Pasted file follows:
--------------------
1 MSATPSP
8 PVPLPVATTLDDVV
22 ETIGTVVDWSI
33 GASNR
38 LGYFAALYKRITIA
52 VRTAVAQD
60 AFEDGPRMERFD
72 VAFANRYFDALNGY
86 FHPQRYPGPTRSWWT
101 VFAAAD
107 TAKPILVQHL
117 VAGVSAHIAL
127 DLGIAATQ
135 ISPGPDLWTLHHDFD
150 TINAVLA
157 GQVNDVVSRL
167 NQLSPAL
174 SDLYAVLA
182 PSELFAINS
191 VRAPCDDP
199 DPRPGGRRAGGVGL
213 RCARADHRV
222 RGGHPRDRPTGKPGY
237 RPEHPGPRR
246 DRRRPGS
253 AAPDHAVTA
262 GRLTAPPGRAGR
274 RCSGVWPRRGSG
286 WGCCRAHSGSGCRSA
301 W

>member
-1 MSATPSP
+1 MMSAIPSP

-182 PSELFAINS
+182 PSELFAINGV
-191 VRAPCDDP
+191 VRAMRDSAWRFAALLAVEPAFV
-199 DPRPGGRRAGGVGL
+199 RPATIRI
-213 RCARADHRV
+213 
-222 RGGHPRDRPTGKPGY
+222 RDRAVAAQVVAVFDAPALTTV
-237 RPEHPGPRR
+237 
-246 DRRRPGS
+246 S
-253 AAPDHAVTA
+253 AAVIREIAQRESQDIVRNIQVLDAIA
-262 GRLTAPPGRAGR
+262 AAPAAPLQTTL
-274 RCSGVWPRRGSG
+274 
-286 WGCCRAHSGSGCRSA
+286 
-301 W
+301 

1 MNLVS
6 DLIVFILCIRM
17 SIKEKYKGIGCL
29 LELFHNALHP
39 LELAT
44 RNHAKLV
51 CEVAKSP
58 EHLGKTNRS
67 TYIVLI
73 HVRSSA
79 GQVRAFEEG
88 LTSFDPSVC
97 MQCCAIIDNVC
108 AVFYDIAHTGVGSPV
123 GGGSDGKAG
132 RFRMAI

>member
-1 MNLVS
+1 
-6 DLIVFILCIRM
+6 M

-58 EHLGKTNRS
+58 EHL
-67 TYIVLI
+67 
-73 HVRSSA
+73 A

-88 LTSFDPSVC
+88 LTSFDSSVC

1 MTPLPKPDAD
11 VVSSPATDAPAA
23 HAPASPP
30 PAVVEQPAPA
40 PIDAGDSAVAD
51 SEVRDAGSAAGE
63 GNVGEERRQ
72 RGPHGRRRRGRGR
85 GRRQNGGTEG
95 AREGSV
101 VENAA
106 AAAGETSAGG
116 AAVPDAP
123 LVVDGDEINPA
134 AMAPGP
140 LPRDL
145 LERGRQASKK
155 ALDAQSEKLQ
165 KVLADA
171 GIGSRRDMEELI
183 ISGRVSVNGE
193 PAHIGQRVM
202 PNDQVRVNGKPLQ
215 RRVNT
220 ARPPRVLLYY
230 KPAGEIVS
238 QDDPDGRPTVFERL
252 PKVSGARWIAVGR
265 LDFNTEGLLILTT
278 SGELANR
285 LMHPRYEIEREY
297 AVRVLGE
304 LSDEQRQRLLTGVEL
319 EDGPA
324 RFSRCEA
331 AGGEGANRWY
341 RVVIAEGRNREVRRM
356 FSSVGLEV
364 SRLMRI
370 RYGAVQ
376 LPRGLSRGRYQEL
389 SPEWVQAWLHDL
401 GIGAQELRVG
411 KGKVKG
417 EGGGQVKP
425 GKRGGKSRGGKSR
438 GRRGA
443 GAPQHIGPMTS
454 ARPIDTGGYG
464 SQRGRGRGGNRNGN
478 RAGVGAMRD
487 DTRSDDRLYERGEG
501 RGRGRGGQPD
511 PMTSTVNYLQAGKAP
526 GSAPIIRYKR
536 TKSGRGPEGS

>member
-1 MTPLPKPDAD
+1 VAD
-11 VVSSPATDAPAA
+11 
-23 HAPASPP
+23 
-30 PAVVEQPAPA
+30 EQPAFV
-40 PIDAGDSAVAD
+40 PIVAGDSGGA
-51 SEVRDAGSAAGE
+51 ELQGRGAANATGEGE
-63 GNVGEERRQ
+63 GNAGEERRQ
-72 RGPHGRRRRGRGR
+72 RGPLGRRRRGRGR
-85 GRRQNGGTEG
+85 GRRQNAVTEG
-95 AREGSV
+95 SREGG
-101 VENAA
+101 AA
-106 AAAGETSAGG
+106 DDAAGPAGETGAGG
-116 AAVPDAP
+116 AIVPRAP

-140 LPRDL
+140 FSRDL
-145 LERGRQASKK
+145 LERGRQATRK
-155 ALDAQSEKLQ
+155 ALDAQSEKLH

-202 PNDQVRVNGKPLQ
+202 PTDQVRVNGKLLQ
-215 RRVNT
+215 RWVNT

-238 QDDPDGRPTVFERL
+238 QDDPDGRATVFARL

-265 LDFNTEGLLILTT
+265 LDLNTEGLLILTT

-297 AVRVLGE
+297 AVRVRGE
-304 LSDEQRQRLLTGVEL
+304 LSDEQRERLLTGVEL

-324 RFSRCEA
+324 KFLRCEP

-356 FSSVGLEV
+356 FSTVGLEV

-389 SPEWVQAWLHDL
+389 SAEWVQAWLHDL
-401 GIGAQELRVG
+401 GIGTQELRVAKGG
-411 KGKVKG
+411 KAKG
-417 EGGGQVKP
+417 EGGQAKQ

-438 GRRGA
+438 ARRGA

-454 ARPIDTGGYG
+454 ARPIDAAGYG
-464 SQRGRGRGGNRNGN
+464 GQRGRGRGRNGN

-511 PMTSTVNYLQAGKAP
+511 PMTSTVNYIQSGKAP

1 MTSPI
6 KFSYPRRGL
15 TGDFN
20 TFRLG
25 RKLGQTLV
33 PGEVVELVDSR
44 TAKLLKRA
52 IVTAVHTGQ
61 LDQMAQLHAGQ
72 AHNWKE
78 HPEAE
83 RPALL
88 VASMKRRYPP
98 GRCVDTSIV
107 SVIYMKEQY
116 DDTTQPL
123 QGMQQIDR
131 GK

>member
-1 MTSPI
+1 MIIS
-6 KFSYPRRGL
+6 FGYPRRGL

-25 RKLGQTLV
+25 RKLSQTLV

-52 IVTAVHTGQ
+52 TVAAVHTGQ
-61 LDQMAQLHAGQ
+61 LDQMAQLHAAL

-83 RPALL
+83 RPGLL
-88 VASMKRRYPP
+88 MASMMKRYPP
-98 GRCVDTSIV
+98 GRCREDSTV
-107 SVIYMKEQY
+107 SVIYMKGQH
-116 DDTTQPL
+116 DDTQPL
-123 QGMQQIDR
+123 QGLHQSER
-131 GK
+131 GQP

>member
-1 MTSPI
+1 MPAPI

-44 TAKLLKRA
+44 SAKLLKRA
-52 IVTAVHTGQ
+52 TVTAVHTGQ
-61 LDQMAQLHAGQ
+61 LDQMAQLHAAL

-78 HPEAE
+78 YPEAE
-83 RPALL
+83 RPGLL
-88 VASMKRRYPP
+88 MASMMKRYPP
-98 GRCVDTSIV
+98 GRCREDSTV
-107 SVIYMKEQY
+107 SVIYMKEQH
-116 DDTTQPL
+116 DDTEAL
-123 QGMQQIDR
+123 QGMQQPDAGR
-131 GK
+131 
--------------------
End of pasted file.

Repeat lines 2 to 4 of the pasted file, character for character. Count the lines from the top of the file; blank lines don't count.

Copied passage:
8 PVPLPVATTLDDVV
22 ETIGTVVDWSI
33 GASNR